“All you’ve got to do is read some of Rand Paul’s comments to know that he’s out of the mainstream,’’ Governor Steve Beshear of Kentucky, a Democrat, said. “He started escaping his handlers and actually talking about what his real beliefs are. And when he started doing that, it scared people to death.’’

On the stump lately, Paul has been trying to channel the anger brewing in the electorate without getting into specific proposals. He rarely raises his voice. He appears so uncomfortable with the usual scrum of politics that he often arrives at events after they’ve started and leaves before they’ve ended.

“He’s a reluctant rock star here,’’ said Laurie Rhodebeck, political scientist at the University of Louisville. “He isn’t schmoozing around with some of the opinion leaders who could help him.’’

His statements have gotten him into trouble. After his surprising primary win in May over a candidate backed by the Senate minority leader, Mitch McConnell, Paul went on MSNBC and suggested that elements of the Civil Rights Act shouldn’t apply to private businesses. (He later said he supports the act).

Of less ideological significance, but damaging to his credibility with Kentucky voters, he derided the annual Fancy Farm picnic — a traditional kickoff of the political season — as a raucous party “where you worry about people throwing beer on you.’’ The event is held in a dry county. It is sponsored by a church. (Paul later apologized.)

Paul’s supporters overlook his blunders, chalking them up to inexperience on the stump.

“I think he can get painted to be more radical than he is,’’ Bob Crawford, a 48-year-old investment consultant from Leitchfield said as he sat on a park bench in Bowling Green. “They’re going to try to make him look fringe, very right wing. I don’t think he is. There has to be some realization that we’re spending too much money in this country and government can’t do everything for people.’’

At a Wal-Mart in Paducah last week, potential voters seemed to agree on one thing: Paul has some controversial views.

“They talk a lot but they don’t give any alternative,’’ said Sam Burgess, a 45-year-old independent voter from Paducah. “Someone that’s in the Tea Party, they just yak and yak and yak, but they don’t have any countersolutions.’’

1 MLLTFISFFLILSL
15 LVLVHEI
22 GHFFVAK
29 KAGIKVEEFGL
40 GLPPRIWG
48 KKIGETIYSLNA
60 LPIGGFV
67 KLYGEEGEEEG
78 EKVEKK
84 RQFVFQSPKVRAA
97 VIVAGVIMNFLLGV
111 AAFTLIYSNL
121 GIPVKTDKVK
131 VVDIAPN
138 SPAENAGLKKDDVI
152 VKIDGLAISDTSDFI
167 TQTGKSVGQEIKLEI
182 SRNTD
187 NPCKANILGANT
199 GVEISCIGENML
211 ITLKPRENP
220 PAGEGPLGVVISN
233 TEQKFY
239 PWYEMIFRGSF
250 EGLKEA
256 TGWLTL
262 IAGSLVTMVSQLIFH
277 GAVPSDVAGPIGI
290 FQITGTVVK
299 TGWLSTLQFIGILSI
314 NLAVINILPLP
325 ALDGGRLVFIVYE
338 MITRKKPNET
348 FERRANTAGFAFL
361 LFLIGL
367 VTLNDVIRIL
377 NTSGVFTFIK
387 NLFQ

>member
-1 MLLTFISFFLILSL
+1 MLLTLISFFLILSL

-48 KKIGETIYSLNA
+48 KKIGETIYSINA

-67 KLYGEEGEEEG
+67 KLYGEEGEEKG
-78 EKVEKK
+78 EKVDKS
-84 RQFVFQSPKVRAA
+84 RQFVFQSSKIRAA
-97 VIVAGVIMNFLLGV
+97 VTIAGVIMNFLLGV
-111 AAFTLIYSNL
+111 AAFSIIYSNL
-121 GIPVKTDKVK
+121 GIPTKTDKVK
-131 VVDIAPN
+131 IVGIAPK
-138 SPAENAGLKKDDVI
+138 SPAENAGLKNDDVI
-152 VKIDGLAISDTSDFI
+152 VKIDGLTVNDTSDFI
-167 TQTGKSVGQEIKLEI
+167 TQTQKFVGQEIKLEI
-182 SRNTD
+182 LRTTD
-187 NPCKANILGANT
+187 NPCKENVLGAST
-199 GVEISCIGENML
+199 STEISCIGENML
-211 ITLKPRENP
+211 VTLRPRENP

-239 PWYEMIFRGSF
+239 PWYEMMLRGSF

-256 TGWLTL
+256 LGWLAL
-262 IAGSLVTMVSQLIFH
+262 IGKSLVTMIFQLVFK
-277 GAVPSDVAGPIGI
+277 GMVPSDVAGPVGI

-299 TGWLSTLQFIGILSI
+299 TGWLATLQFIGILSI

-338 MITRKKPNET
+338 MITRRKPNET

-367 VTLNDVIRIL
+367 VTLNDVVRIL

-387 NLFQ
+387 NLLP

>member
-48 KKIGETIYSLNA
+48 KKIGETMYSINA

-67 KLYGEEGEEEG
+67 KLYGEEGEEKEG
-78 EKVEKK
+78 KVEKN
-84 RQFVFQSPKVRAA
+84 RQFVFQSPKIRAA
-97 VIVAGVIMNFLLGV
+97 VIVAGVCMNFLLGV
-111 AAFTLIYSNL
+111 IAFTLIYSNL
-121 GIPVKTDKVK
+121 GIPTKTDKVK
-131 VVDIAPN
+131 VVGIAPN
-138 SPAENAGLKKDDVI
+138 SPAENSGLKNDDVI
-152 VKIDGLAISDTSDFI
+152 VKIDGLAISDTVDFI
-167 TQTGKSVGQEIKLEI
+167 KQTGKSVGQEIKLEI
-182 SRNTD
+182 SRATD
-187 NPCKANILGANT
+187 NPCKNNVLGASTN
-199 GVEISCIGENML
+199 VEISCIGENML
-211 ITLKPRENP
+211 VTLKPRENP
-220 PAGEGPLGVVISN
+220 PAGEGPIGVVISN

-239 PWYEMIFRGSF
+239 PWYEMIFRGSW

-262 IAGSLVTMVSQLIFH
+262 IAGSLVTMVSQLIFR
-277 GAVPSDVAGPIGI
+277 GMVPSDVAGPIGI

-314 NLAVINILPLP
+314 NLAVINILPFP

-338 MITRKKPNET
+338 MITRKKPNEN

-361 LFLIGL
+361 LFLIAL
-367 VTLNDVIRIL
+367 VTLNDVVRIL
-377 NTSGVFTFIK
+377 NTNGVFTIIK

He says he’ll vote for Conway, because he’s scared of Paul’s policies on limiting government entitlement programs.

“Rand Paul has some good ideas, I just wish he could talk about them a little better,’’ said Brian Kelley, a 34-year-old chef from Paducah who is a registered Republican. “He’s made some of the most boneheaded comments. If you believe it, fine. But you don’t have to throw it out there.’’

Democrats actually hold an advantage in Kentucky elections: About 56 percent of voters are registered Democrats, while 37 percent are registered Republicans. And Democrats hold most statewide elected offices. Still, the state’s Democrats often vote for Republicans running for Congress, and they are more aligned with the GOP on issues such as gun rights and abortion.

Conway has been targeting those voters, touting an “A’’ rating from the National Rifle Association and passing out “Sportsmen for Conway’’ bumper stickers. He acknowledges Tea Party movement anger.

“I don’t disparage the Tea Party,’’ he said in an interview. “I disparage Rand Paul.’’

Conway, who was elected attorney general in 2007, is a more polished politician than Paul. At a retreat last week held for trade unions and management from across the state, he shook hands, slapped backs, and stayed until most everyone had left.

Paul is more tightly controlled, with an aide constantly trailing him. At events last week, he declined to speak with journalists from Japan and Canada, as well as the Globe. But in his stump speeches, Paul sought to draw sharp distinctions with Democrats, saying in remarks at the picnic in Owensboro that President Obama “is wrong on every major issue of the day.’’ He called for “limited constitutional government’’ and “maximizing freedom.’’

“Some would say, ‘Now Rand Paul, he’s extreme,’ ’’ Paul said. “Do you know what’s extreme? What’s extreme is a $2 trillion deficit. . . . There is a day of reckoning coming.’’

During the seven-minute speech, Paul never mentioned the Tea Party movement.